P.S. Congratulations on your recent SAG award! Wink
Post 28 Jan 2008, 22:03
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calpol2004



Joined: 16 Dec 2004
Posts: 110
calpol2004
By using assembly not only will your interpreter be smaller but a lot faster too. It will probably take longer to build the project in than it would in D though.

I really like the D language but i hate the way they made it, it seems to be a refined cleaned up C++ but all the code bloat and other stuff that get's added has put me right off. Not only will you get all that set-up for heap .etc and all you had in C but you have garbage collector running in the background too.

From what i've read, you already have the project done in D? what was the size of it in that language? FASM you will EASILY make 100kb.
Post 28 Jan 2008, 22:33
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daniel.lewis



Joined: 28 Jan 2008
Posts: 92
daniel.lewis
@work;

As it stands, Walnut 1.0 is the smallest, fastest JavaScript interpreter I have seen out of roughly 14 different engines; with 409kb of source and a 384kb binary.

http://dsource.org/projects/walnut/browser/branches/1.1/

Walnut 2.0 would be standing at 240kb completed. It's 209kb at the time of this writing; but the parser was about 90% finished, and the AST interpretation code wasn't written yet.

http://dsource.org/projects/walnut/browser/branches/1.9/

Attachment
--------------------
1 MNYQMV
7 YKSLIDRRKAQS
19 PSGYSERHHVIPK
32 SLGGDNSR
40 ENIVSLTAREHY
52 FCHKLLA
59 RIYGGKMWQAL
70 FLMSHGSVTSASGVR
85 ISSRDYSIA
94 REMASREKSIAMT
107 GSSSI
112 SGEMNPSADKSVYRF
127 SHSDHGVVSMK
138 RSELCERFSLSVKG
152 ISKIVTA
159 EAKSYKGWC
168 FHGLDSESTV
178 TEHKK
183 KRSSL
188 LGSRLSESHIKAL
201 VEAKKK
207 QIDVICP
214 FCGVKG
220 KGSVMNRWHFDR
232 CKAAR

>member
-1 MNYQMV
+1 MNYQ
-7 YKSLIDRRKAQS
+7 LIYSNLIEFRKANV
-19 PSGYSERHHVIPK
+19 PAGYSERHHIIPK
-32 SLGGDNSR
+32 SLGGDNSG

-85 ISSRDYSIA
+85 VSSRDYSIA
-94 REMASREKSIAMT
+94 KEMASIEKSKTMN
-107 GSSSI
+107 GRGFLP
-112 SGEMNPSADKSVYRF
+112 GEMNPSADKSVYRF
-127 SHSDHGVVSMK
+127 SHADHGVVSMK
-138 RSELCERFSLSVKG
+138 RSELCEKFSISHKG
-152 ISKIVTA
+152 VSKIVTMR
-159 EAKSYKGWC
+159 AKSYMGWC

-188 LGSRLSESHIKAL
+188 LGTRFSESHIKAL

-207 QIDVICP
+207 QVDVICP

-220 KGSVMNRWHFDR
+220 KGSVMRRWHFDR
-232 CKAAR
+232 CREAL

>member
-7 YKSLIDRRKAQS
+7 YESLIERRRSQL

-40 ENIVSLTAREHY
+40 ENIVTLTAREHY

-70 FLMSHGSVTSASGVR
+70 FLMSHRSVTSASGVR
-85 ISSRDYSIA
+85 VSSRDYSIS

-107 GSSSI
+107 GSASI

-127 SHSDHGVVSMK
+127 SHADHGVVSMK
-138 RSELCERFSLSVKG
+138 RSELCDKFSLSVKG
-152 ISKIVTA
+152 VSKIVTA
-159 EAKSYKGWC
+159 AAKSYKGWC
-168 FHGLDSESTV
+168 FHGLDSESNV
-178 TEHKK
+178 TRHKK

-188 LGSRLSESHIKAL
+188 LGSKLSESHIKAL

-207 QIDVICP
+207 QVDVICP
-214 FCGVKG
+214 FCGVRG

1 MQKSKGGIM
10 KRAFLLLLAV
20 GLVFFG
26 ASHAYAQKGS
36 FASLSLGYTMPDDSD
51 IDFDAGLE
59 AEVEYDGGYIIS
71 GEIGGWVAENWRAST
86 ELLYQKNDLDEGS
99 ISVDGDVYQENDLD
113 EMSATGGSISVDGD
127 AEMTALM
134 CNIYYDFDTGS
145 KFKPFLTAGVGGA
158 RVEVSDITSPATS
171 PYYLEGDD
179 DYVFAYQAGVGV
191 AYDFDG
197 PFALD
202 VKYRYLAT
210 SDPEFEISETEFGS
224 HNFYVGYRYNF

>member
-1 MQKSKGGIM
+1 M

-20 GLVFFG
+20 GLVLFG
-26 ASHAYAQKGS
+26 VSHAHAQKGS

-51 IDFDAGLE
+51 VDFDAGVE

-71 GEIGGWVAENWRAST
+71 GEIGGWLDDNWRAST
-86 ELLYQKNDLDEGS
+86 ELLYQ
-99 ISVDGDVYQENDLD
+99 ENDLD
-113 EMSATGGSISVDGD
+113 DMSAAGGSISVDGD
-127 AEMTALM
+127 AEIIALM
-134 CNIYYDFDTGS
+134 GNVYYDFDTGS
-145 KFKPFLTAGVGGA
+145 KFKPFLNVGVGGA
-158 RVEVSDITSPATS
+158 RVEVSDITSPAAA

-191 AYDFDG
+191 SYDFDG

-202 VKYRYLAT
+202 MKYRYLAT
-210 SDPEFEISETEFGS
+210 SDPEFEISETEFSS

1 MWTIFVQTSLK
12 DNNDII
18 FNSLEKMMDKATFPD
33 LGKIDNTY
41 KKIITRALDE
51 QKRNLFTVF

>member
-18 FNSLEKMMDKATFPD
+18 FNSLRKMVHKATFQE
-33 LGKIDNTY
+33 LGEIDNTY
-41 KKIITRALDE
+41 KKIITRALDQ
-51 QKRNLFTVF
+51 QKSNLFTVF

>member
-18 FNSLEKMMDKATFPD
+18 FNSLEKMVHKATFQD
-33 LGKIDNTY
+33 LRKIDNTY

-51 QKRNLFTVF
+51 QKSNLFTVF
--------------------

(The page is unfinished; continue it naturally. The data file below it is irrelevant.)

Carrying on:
I'm thinking to abandon Walnut 2.0 and start work on it in x86 assembler, with notes to ease porting it to x86-64. Planning to call the new one "Almond".
Post 29 Jan 2008, 00:09
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edfed



Joined: 20 Feb 2006
Posts: 4237
Location: 2018
edfed
interpreter <<< 50kb (the program that interpret the javascript)
data base ~ ????kb (the database used by the programm to interpret the javascript)

java is really huge.
Post 29 Jan 2008, 00:24
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f0dder



Joined: 19 Feb 2004
Posts: 3170
Location: Denmark
f0dder
edfed: javascript != java.

daniel.lewis: D is a pretty interesting language, but the compiler optimizations aren't quite up to the level of MSVC or ICC. I know there's a GCC version as well, but while GCC has improved a lot over the years, MSVC and ICC still tends to beat it.

You might want to try a C++ implementation and look at MSVC, ICC and GCC results, before going all the way and doing it in assembly. Bound to be less work, and you end up with more portable code - while not 100% trivial, it's still less work to produce x86-32 and x86-64 binaries from a single C++ source than from assembly.